Warner Robins, GA – Yesterday I took a trip to see the new additions to the Museum of Aviation at Robins AFB. They’ve recently acquired a B-17G, P-51H, and a MRAP. I was particularly interested in seeing the B-17G and P-51H, both of which are still undergoing restoration. It turned out to be a great day to visit because unbeknownst to me when I planned the trip, today was the day the restoration crew was putting the propeller on the P-51H!
The B-17G Flying Fortress (44-83690) that the Museum of Aviation recently acquired was formerly at the Grissom Air Museum in Peru, IN. It had been on outdoor display there for 54 years and was moved to the Museum of Aviation at Robins AFB by the Air Force Museum Program because they could display it indoors. 44-83690 is an historically significant aircraft. Even though it didn’t see combat in World War II, it was part of the development of nuclear weapons during the Cold War. It was delivered on 9 May 1945 and initially put into storage at Wright Patterson AFB, OH prior to being assigned to the Air Material Command at South Plains, TX in November 1945 and Pyote Field, TX in June 1947. In 1951 it was assigned to Operation Greenhouse at Kwajalein in the Marshall Islands as part of nuclear bomb testing. In 1956, it was assigned to the 3235th Drone Squadron, Missile Test Center at Patrick AFB, FL. At the time, 44-83690 was one of the last B-17s on active duty in the US Air Force and was removed from the inventory in August 1960. 44-83690’s final flight was in 1961 when it flew to Grissom AFB, IN for display.
It is currently in its new home, the Museum of Aviation’s World War II Scott Hangar, where the museum’s B-29 is also displayed. Awaiting assembly, it reminds me a lot of when the Mighty 8th Air Force Museum in Pooler received its B-17 in January 2009. Just as the Mighty Eighth has, the Museum of Aviation will be restoring 44-83690 in the public eye, in its place in the hangar, instead of hiding it then bringing it out fully done. I’m looking forward to making periodic visits to track their progress!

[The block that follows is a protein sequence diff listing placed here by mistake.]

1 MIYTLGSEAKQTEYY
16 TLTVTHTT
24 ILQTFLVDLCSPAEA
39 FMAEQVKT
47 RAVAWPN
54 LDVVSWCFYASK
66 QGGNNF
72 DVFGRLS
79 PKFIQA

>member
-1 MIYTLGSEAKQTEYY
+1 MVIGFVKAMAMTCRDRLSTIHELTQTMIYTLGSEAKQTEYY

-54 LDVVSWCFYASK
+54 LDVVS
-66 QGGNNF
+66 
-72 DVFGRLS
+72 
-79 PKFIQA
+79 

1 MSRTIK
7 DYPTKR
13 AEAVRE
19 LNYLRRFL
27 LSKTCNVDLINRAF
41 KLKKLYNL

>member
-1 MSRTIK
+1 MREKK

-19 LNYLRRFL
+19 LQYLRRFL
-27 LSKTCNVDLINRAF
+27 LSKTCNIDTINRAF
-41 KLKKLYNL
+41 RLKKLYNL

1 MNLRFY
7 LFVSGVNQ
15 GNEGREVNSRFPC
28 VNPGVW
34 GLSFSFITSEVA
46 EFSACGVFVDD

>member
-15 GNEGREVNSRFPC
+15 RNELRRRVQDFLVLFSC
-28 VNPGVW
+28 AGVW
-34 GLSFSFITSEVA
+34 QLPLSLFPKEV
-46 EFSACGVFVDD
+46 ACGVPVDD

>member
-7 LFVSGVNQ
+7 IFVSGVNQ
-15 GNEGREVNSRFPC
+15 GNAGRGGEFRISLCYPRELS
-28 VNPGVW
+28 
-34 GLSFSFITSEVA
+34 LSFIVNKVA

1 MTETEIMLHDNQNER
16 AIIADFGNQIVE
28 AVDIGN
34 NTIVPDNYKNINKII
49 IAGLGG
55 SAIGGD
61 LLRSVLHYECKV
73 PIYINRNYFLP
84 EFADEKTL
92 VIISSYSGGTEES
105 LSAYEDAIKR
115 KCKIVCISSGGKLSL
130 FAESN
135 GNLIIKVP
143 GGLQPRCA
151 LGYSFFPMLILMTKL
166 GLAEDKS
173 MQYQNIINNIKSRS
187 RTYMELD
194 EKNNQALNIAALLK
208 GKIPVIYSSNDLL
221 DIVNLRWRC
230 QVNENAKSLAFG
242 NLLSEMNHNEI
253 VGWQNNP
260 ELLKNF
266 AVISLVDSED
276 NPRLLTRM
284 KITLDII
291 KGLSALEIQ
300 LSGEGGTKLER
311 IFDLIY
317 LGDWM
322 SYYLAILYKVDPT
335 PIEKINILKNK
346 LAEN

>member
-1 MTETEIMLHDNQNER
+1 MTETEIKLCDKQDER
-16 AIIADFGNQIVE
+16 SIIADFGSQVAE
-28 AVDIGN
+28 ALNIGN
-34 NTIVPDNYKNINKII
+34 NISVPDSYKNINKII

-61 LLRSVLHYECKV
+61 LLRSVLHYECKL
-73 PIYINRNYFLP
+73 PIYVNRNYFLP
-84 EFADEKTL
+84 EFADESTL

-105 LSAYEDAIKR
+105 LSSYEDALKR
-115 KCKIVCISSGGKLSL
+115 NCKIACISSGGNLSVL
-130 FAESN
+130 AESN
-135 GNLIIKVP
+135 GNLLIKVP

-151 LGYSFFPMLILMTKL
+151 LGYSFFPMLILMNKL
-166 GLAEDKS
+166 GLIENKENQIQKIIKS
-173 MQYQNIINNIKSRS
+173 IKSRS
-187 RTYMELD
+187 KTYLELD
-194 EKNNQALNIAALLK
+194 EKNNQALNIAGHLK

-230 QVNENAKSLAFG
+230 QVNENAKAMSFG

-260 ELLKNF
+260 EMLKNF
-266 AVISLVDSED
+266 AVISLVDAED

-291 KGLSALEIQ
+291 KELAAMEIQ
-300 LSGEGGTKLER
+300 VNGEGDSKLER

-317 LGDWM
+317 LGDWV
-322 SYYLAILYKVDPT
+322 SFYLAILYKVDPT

The P-51H Mustang (44-64265) was formerly at the Octave Chanute Aerospace Museum in Rantoul, IL. Unfortunately the Chanute Museum is closing and the Air Force decided to move 44-64265 to the Museum of Aviation. The Museum of Aviation already has a P-51, but it is a replica. For it’s “real” Mustang, this aircaft is a great acquisition; as an H-model, it is a rare Mustang the 105th of H models produced. Only six P-51H aircraft remain in existence and 44-64265 is the only one on public display. Although it shows “kill markings” on the fuselage, 44-64265 never saw combat service; instead it has been painted to resemble the aircraft Ace Claude Crenshaw flew in World War II, “Louisiana Heatwave.”
44-64265 is currently in the Century of Flight Hangar at the Museum of Aviation, next to the SR-71 and under the RQ-4A Global Hawk. Just as they’re doing with the B-17G, the P-51H is being restored in public, but eventually it will be moved to the Scott Hangar after the aircraft there are rearranged so it can fit. It is much farther along in the restoration/assembly process and will certainly be finished first. As I mentioned above (and seen in the photos above), today happened to be the day that the propeller was being attached to 44-64265. I happened across the crew getting ready to start while touring the museum and spent about a half hour watching them work and using my phone to take some video:
Also in the Museum of Aviation’s Century of Flight Hangar is an MRAP (Mine Resistant Ambush Protected vehicle). This MRAP is a Force Protection, Inc. Cougar A2 Cat I, USAF registration number 08L00124, which saw service with the Air Force Office of Special Investigation in Afghanistan. In January 2014, 08L00124 struck a mine in Afghanistan; the vehicle did its job – none of its occupants were seriously injured – and was returned to service after repairs. The Museum of Aviation has long told the story of the Air Force’s history in World War II, Korea, the Cold War, and Vietnam, but with the addition of aircraft like the RQ-4A Global Hawk and vehicles like the MRAP, they’re now telling the story of the Air Force in our more recent wars.
Over the next few days, I’ll post some more photos of other aircraft and displays, but I wanted to limit this post to the new acquisitions. It’s worth mentioning that on this visit, I did something a bit different; instead of carrying the Canon DSLR around I took all of the photos and video with my Samsung Note 4 smart phone. It looks like it didn’t do too bad.